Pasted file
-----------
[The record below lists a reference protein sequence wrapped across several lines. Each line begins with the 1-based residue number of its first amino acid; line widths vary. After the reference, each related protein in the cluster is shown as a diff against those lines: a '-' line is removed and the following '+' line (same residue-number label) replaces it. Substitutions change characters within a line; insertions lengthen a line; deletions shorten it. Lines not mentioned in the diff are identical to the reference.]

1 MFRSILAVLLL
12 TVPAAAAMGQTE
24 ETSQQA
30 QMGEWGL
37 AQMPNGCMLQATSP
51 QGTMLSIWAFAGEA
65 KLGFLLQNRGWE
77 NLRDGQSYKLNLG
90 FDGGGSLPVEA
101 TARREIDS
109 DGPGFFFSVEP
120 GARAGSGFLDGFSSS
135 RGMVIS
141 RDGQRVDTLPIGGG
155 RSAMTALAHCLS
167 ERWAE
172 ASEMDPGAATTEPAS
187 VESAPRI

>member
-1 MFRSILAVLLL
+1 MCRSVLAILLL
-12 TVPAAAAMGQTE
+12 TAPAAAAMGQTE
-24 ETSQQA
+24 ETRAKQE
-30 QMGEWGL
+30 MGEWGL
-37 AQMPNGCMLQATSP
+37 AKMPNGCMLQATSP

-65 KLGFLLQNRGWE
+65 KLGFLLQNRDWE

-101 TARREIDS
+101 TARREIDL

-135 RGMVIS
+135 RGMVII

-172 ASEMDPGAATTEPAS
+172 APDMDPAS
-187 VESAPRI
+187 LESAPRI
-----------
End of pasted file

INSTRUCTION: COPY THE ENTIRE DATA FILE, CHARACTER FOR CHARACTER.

[The record below lists a reference protein sequence wrapped across several lines. Each line begins with the 1-based residue number of its first amino acid; line widths vary. After the reference, each related protein in the cluster is shown as a diff against those lines: a '-' line is removed and the following '+' line (same residue-number label) replaces it. Substitutions change characters within a line; insertions lengthen a line; deletions shorten it. Lines not mentioned in the diff are identical to the reference.]

1 MFRSILAVLLL
12 TVPAAAAMGQTE
24 ETSQQA
30 QMGEWGL
37 AQMPNGCMLQATSP
51 QGTMLSIWAFAGEA
65 KLGFLLQNRGWE
77 NLRDGQSYKLNLG
90 FDGGGSLPVEA
101 TARREIDS
109 DGPGFFFSVEP
120 GARAGSGFLDGFSSS
135 RGMVIS
141 RDGQRVDTLPIGGG
155 RSAMTALAHCLS
167 ERWAE
172 ASEMDPGAATTEPAS
187 VESAPRI

>member
-1 MFRSILAVLLL
+1 MCRSVLAILLL
-12 TVPAAAAMGQTE
+12 TAPAAAAMGQTE
-24 ETSQQA
+24 ETRAKQE
-30 QMGEWGL
+30 MGEWGL
-37 AQMPNGCMLQATSP
+37 AKMPNGCMLQATSP

-65 KLGFLLQNRGWE
+65 KLGFLLQNRDWE

-101 TARREIDS
+101 TARREIDL

-135 RGMVIS
+135 RGMVII

-172 ASEMDPGAATTEPAS
+172 APDMDPAS
-187 VESAPRI
+187 LESAPRI